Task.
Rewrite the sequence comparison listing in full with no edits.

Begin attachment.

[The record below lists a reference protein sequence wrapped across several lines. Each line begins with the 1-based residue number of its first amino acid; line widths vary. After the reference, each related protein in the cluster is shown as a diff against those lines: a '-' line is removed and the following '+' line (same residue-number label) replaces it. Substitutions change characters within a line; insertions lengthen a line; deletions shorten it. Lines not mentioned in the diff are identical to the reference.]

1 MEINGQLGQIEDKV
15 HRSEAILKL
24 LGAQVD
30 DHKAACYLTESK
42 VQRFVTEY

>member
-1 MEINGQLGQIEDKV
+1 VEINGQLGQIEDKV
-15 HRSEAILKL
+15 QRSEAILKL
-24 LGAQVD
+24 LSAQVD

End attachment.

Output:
[The record below lists a reference protein sequence wrapped across several lines. Each line begins with the 1-based residue number of its first amino acid; line widths vary. After the reference, each related protein in the cluster is shown as a diff against those lines: a '-' line is removed and the following '+' line (same residue-number label) replaces it. Substitutions change characters within a line; insertions lengthen a line; deletions shorten it. Lines not mentioned in the diff are identical to the reference.]

1 MEINGQLGQIEDKV
15 HRSEAILKL
24 LGAQVD
30 DHKAACYLTESK
42 VQRFVTEY

>member
-1 MEINGQLGQIEDKV
+1 VEINGQLGQIEDKV
-15 HRSEAILKL
+15 QRSEAILKL
-24 LGAQVD
+24 LSAQVD